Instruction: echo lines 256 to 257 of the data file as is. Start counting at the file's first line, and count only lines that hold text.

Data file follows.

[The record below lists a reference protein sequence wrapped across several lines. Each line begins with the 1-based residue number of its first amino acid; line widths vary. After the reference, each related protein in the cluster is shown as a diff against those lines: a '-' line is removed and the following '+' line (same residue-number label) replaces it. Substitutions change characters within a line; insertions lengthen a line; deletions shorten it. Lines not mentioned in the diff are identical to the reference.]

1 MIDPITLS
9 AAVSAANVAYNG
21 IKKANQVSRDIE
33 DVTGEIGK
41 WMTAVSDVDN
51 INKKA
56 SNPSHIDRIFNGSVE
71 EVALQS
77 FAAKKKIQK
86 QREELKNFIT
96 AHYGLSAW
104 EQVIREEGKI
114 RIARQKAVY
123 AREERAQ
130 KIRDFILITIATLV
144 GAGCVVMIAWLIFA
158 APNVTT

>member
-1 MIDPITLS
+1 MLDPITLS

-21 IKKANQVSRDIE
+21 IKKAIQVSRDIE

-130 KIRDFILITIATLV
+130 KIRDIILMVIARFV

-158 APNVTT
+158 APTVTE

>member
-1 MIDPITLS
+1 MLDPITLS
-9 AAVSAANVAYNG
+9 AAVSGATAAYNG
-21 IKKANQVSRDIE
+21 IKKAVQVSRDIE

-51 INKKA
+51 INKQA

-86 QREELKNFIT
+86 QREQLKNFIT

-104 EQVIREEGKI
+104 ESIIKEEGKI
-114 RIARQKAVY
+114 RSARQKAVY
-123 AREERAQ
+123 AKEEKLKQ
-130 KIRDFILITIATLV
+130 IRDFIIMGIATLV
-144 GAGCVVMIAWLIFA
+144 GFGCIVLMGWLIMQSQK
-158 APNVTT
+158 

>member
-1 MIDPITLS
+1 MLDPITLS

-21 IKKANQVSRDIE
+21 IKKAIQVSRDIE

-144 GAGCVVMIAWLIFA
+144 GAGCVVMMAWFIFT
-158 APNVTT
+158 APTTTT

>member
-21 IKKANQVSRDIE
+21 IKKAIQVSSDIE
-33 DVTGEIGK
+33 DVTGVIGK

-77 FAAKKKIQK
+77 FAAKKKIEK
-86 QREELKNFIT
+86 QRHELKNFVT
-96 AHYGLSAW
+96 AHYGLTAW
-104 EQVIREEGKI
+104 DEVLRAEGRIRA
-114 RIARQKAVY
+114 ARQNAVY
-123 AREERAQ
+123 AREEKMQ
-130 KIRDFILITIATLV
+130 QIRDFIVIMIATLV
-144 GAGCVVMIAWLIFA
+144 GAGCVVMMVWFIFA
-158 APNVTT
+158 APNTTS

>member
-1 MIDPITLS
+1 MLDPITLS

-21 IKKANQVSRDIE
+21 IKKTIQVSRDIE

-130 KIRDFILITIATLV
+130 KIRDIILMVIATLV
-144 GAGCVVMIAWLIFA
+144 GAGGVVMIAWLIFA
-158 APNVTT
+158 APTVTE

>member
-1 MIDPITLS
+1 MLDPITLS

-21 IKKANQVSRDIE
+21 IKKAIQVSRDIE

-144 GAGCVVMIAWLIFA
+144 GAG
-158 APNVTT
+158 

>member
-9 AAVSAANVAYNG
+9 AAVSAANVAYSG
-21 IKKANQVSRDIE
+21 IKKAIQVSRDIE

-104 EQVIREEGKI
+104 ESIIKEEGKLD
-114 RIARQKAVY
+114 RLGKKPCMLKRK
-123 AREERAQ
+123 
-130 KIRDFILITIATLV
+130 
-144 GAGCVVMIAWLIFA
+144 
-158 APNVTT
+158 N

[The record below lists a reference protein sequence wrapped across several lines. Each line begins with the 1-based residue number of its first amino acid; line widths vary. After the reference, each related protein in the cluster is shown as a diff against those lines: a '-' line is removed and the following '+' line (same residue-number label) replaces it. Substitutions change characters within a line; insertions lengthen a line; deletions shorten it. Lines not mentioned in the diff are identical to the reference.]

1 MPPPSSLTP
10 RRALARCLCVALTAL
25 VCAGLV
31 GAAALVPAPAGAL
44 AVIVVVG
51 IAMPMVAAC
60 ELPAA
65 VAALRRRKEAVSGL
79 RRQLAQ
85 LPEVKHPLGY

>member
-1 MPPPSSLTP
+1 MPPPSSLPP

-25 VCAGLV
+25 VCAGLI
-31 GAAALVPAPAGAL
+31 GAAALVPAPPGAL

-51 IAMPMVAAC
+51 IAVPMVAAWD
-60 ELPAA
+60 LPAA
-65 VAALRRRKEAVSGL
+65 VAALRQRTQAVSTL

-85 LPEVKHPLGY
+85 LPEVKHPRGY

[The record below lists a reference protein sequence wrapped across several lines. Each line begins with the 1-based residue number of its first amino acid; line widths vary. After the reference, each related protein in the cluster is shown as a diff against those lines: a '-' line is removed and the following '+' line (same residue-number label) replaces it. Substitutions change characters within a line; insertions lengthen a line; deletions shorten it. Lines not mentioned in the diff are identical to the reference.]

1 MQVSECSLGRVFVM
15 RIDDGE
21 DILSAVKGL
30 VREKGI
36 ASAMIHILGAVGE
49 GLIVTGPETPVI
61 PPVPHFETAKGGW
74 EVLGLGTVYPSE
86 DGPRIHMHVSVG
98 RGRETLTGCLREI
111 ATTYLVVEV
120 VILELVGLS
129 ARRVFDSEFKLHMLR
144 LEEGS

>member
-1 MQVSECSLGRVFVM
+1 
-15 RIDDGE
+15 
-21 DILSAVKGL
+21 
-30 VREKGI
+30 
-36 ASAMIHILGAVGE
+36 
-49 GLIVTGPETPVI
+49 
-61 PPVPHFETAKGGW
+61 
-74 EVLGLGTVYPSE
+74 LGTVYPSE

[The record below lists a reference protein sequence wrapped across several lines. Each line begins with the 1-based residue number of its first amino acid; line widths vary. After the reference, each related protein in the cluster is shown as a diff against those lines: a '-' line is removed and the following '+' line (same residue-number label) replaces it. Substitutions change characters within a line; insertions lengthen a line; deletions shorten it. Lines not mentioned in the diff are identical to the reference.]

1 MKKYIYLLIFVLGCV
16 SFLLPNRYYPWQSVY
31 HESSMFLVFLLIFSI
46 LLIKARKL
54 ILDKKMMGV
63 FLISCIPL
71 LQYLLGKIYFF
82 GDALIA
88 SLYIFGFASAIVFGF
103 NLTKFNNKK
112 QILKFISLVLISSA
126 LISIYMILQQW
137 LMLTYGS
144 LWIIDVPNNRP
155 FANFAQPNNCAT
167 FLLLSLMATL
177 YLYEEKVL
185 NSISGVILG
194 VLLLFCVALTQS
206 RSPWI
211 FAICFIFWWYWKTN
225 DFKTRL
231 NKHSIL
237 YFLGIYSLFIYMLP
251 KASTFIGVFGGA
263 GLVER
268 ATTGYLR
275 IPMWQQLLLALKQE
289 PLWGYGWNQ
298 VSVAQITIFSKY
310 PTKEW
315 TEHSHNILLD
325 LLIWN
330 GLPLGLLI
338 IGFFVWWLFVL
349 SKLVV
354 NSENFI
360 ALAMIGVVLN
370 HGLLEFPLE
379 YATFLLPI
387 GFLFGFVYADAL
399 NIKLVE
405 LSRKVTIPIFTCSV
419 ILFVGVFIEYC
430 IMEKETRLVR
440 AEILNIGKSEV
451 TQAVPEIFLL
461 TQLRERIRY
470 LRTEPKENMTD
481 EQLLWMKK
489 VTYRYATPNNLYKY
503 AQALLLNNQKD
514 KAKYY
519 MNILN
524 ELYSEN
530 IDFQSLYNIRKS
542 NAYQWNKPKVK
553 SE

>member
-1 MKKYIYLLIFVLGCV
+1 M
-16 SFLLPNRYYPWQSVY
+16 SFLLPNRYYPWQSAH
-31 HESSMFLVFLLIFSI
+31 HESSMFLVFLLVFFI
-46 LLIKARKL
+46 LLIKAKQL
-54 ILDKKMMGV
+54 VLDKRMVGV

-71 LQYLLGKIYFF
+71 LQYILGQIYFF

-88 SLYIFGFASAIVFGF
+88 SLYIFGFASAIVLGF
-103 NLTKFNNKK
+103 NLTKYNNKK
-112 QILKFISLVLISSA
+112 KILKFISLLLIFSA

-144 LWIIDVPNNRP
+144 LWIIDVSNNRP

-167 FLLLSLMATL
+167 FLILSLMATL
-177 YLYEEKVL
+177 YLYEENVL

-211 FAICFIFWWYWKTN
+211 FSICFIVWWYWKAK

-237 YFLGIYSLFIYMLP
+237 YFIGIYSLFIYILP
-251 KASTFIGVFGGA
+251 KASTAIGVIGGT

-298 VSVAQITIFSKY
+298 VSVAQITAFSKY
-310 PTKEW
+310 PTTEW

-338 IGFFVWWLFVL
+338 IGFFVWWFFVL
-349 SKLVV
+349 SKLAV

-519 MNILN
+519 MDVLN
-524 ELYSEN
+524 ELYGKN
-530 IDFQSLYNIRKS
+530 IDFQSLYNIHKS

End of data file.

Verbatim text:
-144 LWIIDVPNNRP
+144 LWIIDVSNNRP